For Fiscal Year 2023, JFO estimates the provision of universal breakfast and lunch to cost approximately $29 million. This estimate assumes 30% of students eligible for free and reduced-price meals, and current average participation rates (60% participation in breakfast, and 75% participation in lunch).

If universal meals are continued past FY 2023, JFO estimates that the cost will increase over time to $37 million. The annual cost is expected to increase for a number of reasons, including an anticipated decrease in students eligible for free and reduced-price meals in accordance with current trends as well as a potential behavior shift, and an anticipated increase in student participation rates.

Section 5
Section 5 appropriates $29 million from the Education Fund to the Agency of Education in Fiscal Year 2023 for the reimbursement of school meals outlined in Section 3.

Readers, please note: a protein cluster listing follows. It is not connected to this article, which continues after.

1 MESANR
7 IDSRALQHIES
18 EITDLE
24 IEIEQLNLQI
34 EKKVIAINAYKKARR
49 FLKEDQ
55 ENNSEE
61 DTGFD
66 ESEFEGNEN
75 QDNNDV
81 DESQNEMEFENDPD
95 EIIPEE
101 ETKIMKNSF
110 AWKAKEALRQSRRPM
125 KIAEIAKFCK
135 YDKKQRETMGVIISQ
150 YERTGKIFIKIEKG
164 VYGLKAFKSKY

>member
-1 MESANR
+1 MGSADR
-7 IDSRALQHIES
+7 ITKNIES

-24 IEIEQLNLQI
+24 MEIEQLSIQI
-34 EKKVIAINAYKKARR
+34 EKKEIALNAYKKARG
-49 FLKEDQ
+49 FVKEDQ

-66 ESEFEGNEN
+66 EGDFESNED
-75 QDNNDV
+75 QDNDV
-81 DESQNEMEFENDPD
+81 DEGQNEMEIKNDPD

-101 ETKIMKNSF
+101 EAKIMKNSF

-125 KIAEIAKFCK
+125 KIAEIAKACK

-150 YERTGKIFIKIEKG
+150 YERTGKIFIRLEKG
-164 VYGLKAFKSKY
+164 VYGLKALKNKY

As described above, the cost of the provision of universal school meals largely depends on two factors – the percentage of students eligible for free and reduced lunch from the Federal Government, and the average participation rate of students eating meals. A lower percentage of students eligible for free and reduced lunch leads to higher costs to the State. A higher participation rate also leads to higher costs to the State. The following table outlines the range of costs associated with different assumptions of these cost factors:

1 This is specific to all schools operating a school breakfast and lunch program recognized under the National Child Nutrition Act and the National School Lunch Act.

2 This range has been updated since previous estimates to reflect the additional cost of including independent schools.

3 For additional insight and background, please reference JFO’s previous fiscal note on S.100:

4 Between FY15 and FY22, 40% of students received free and reduced-price meals.

5.10.2022. MONTPELIER, Vermont — Hunger Free Vermont. JFO.